Honey Flow Information

Per discussion in the February Meeting, this blog category will allow our members to post when they see their first honey flow, what area are the bees in, and what major nectar sources are in bloom at that time.  Later, we can accumulate comments from the web site as well as club members log information to come up with an idea of when the honey flow starts and stops in each area.

Don Sargent's Easter Bees

These are Don Sargent’s bees outside of Whitewood on Easter Sunday.  They are bringing in bright orange pollen and some cream colored pollen.   The Bees did not rest on their Easter Sunday.

About Wannabee Secretary

Secretary - Wannabee Hobby Beekeepers club
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2 Responses to Honey Flow Information

  1. Ellen says:

    Pollen sources in the Badlands have been accessible for about 2-3 weeks now. Bees are bringing in light yellow and dark orange pollen. Dark orange is attributed to Dandelions, which we have a lot of … don’t cut the grass too short 🙂 I think we have yellow sweet clover (haven’t positively identified it yet), also Hood’s Phlox, Threadleaf Musineon and Desert Biscuitroot (both Natives in the carrot family, but often referred to as wild parsley, the flowers look very much like Yellow Wild Buckwheat which is said to be excellent for honey production), Blue Mustard (non-Native from Asia), Plains Cottonwood is flowering, as well as a few others not ID’d yet. I’ve recently planted an American Linden (Native in US but not necessarily here) which is known as a “bee tree”. I’m also planting Hansen hedge roses, Caroline raspberry, Eastern Red Cedar, Rocky Mountain Juniper, and various Native grasses and perennials. Last year I planted a Green Ash and Hackberry. I plan to use bee-friendly NOLO Bait or Semaspore as soon as I see the first grasshopper! – to save the plants for the bees. Happy Spring everyone.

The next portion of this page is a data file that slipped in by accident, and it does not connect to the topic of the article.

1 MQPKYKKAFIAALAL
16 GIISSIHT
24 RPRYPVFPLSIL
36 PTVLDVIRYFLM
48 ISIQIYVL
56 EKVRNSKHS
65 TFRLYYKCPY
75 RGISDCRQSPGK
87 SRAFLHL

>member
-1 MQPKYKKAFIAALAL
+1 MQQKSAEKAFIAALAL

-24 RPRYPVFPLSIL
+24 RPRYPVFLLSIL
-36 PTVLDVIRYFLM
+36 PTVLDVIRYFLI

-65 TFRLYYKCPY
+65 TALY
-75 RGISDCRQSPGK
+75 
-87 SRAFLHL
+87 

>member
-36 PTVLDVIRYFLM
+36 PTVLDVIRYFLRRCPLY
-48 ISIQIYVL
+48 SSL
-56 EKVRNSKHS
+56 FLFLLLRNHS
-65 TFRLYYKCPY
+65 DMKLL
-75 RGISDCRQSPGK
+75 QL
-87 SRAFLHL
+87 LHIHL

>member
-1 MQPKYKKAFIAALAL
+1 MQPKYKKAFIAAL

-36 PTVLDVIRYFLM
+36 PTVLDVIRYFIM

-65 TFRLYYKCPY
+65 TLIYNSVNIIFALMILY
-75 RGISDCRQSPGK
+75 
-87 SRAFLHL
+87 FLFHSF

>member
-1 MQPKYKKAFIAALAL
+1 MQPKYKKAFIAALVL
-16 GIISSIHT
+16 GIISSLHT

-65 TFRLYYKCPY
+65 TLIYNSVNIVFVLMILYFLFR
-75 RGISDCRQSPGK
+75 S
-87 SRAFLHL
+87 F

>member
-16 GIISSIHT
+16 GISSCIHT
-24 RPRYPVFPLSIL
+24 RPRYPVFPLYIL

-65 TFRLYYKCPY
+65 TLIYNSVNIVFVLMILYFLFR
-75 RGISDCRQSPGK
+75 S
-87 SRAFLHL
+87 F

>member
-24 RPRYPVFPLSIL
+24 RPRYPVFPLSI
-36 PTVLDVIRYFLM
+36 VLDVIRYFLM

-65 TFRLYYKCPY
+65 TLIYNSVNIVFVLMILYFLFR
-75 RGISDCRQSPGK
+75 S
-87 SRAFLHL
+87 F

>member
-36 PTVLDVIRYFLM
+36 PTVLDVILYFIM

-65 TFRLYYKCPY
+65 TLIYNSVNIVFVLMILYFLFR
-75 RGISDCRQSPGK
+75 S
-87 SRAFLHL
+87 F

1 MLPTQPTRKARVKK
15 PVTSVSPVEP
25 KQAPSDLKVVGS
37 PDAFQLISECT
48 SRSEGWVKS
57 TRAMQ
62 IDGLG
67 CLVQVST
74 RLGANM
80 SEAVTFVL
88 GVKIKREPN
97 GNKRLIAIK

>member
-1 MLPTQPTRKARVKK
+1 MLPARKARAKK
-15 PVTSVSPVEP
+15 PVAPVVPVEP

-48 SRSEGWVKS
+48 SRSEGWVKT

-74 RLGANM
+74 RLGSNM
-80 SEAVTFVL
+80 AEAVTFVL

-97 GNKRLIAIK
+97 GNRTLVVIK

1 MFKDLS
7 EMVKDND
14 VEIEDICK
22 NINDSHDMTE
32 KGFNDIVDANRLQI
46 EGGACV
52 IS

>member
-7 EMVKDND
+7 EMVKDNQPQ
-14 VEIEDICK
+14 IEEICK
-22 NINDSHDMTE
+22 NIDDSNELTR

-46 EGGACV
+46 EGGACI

2. Sharon Oney says:

    It’s Sunday, March 20, 2011, a beautiful first day of spring. I put out a second quart of syrup for the bees yesterday–they’ve been out and about on warm days the last couple of weeks and have already consumed one quart. This afternoon I noticed that they’re bringing in pollen. Not sure of the source. It’s a dull gold color. The bees appear healthy and are very active. About a month ago, I sprinkled sugar on the top inner cover of the hive. Most of it is still there but it looks as if the bees have been working on it. We live near St. Martin Monastery about a mile off Sturgis Road, just outside the city limits.

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